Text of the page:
Bridgerton’s second season is more of a tantalizing will-they-won’t-they romance than a steamy bodice ripper — which means viewers have more time to admire the lavish Regency-era fashion while it’s still on the castmembers’ bodies. Sophie Canale, who assisted costume designers Ellen Mirojnick and John Glaser on season one of the hit Netflix series, took the lead job this go around. (Thankfully, she had a whole season’s worth of outfits to build from.) Canale spoke to The Hollywood Reporter about how her team combined European and Indian styles to craft the costumes in the eight-episode series and how each choice of fabric, color and cut served to deepen character. Here are five key excerpts from the conversation.

By the Numbers

“We made the majority of the costumes. Yet we were fortunate to have the stock of season one, including all of the women’s and crowd costumes [about 7,500 bespoke outfits], so we could build on that and style it differently in season two. We made, on average, 160 costumes every six weeks. There were around 700 for principals alone, but we made about 100 to 150 costumes for the crowd for a total of 800 to 850 for the season. I had a team of 120 people in house. But because there were so many characters, we had a lot of outsourced work, as well.

Every daywear costume had a reticule handbag, a set of gloves embroidered to match the fabric, a hat or hair decoration and coordinating shoes. A team of three jewelers made sets of jewelry for the majority of costumes, for every single dress at every single ball. And all the men have fob watches this season.”

Adjoa Andoh as Lady Danbury, Charithra Chandran as Edwina Sharma, Shelley Conn as Mary Sharma and Simone Ashley as Kate Sharma in ‘Bridgerton.’
Liam Daniel/Netflix

Color Coding

“We used different colors for different families: a lot of bright, citrus colors for the Featheringtons; the Sharma sisters are quite distinctive. Kate (Simone Ashley) is a strong character, so I portrayed her in jewel tones of India, teals and purples, reflecting where she’s from. I put Edwina (Charithra Chandran) in pinks, mauves and lilacs to give her a softer look. Anthony Bridgerton (Jonathan Bailey) is at first a lot darker than he was in season one, because he’s a lot more serious. Yet Kate and Anthony share a color palette, because they are on this journey together and they become lighter as we go through to the last scene.”

Style Cues

“I wanted to make Edwina more delicate, in terms of her character, by always having a floral element to her costumes, with laces and shawls. Kate and Edwina wear Spencer jackets. There’s a stronger cut to Kate’s, and we see her with shorter sleeves and Indian sleeve shapes. Throughout the season, the cut of the sleeves was very important to me, because the Empire line is the silhouette of the Regency period — you can’t really play around with that — so I made sure there were different sleeve cuts throughout the episodes and that everyone had a different sleeve shape in each scene. The men’s costumes all have a Regency cut, but I narrowed the trousers slightly, giving them a cleaner, sharper look.”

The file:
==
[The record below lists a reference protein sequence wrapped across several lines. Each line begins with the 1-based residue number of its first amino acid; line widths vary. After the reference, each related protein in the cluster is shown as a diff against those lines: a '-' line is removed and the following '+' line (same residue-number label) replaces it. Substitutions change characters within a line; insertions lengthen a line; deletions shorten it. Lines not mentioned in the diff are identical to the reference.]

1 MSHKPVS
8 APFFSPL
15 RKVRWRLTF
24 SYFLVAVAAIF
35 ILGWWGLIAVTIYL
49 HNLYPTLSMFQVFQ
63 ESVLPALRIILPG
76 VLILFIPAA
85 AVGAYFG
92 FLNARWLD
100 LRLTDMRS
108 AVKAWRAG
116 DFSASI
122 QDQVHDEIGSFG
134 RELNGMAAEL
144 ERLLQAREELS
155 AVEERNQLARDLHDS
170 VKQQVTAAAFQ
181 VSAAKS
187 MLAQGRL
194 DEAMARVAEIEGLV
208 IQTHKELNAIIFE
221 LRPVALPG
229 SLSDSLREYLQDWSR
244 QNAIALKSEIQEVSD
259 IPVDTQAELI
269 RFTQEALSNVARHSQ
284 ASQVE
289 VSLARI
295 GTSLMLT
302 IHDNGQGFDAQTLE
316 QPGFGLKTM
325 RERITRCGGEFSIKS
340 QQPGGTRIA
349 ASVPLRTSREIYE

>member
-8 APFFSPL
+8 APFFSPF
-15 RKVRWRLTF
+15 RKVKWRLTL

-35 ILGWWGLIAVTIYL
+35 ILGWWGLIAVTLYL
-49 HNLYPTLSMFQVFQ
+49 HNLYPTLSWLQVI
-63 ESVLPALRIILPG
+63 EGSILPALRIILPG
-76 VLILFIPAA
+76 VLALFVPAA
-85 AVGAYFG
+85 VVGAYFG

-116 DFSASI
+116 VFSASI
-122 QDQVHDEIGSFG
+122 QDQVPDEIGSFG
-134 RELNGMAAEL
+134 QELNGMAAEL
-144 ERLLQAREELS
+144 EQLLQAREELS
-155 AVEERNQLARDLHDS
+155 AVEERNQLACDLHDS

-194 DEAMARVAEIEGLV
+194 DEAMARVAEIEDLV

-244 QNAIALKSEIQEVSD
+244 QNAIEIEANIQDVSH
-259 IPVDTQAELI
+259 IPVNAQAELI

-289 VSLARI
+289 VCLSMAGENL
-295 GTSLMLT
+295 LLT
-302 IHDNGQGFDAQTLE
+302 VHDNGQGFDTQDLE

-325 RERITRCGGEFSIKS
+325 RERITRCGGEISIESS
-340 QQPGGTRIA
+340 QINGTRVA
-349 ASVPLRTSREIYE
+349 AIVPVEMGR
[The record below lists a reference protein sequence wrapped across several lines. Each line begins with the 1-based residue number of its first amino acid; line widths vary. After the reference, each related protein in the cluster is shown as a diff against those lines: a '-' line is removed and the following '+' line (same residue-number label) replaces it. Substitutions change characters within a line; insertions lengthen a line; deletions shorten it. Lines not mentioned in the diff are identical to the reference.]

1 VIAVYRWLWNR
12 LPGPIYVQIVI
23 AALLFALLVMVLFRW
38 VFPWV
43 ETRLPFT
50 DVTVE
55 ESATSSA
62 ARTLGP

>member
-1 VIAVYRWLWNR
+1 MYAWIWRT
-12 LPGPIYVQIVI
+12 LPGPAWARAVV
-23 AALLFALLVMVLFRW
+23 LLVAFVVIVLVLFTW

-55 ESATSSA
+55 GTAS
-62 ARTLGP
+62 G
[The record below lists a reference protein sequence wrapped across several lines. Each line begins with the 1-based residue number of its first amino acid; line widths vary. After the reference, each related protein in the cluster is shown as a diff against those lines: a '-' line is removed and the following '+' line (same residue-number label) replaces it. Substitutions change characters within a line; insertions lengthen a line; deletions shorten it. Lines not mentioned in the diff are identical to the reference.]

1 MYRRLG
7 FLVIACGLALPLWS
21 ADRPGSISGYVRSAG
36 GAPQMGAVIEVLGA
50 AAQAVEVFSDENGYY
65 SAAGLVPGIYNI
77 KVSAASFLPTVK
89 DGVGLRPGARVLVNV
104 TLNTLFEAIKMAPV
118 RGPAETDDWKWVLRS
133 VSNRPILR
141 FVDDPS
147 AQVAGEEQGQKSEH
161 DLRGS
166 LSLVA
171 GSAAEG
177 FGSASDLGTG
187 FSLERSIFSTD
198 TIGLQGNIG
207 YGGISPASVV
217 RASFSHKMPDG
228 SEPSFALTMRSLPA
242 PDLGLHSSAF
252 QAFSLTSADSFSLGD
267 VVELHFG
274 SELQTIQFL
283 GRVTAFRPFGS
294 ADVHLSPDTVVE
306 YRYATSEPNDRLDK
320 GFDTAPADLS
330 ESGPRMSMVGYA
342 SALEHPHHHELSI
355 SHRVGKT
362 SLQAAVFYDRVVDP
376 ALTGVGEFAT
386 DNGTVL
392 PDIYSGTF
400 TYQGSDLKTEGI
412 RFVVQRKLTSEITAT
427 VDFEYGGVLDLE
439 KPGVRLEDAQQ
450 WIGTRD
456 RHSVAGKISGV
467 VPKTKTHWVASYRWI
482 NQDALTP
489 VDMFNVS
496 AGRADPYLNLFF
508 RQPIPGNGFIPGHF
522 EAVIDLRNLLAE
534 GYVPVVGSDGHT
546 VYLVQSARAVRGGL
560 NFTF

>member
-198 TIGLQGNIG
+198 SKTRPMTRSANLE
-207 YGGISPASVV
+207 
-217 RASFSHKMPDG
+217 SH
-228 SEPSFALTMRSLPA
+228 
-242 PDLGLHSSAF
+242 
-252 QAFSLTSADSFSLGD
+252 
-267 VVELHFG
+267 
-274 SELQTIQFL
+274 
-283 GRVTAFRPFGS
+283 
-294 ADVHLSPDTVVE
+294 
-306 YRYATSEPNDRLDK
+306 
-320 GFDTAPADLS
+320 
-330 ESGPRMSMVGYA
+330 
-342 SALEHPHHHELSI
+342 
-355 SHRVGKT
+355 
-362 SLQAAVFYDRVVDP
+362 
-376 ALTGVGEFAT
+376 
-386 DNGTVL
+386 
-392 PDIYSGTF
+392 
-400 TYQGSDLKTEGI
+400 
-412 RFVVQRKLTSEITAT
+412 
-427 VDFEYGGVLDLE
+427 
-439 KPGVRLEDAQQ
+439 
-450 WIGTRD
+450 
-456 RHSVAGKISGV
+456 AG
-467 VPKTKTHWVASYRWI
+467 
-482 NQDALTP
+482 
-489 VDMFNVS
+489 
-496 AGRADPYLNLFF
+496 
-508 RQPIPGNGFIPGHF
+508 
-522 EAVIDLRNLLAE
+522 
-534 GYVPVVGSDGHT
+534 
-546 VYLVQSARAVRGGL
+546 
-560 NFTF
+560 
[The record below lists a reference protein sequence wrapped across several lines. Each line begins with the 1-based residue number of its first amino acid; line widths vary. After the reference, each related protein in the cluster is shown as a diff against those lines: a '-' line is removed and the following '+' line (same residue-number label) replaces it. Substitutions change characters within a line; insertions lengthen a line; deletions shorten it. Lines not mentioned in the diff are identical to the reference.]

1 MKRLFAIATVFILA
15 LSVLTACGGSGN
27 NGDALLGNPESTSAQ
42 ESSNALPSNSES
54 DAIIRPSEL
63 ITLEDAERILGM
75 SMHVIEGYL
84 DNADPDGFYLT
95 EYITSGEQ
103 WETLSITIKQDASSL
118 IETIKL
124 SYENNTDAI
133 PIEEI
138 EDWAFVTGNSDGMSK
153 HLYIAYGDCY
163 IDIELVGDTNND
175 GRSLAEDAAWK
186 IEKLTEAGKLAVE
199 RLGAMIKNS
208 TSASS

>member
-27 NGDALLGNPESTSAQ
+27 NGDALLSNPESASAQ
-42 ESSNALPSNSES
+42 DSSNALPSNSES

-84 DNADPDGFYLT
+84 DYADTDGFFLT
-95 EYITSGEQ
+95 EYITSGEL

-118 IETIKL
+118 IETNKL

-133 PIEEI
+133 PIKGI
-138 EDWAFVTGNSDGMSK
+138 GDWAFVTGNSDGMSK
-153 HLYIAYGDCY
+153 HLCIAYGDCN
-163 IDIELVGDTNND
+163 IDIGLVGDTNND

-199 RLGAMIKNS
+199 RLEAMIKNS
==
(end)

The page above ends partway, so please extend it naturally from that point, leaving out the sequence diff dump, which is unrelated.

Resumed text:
Focus on Fabrics

“Kate’s fabrics change as we go through the season. We start with her wearing heavier-weight silks, taffetas and satins to portray the rigid element of her character and how she’s got her guard up. As her defenses come down, we move into lighter-weight satins and silks. Eloise Bridgerton (Claudia Jessie) has a masculine look, reflected in the fabric choices — heavyweight silks. And then I brought lots of checks and Regency stripes, very popular for a gentleman’s waistcoat, into her world. All of the gentlemen’s waistcoat fabrics have a very distinctive look.

Fabrics are a very important element of design—that’s where I get my inspiration. There were so many fabrics. It was non-stop sourcing. We had three buyers who were constantly sourcing fabrics from all over the world.”

In the Details

“It’s all about the details with my designs. With the queen’s costumes, there’s so much detail in the embellishment—lots of pleatwork and embroidery. We were using Indian embroidery for Kate’s corsets, as well. I worked closely with hair and makeup lead Ericka Okvist, so every time she was designing a wig, we collaborated to make sure the decorations in the wig matched the jewelry. This season, I brought in lots of hair decorations — flowers, small fascinators, hair pins.”

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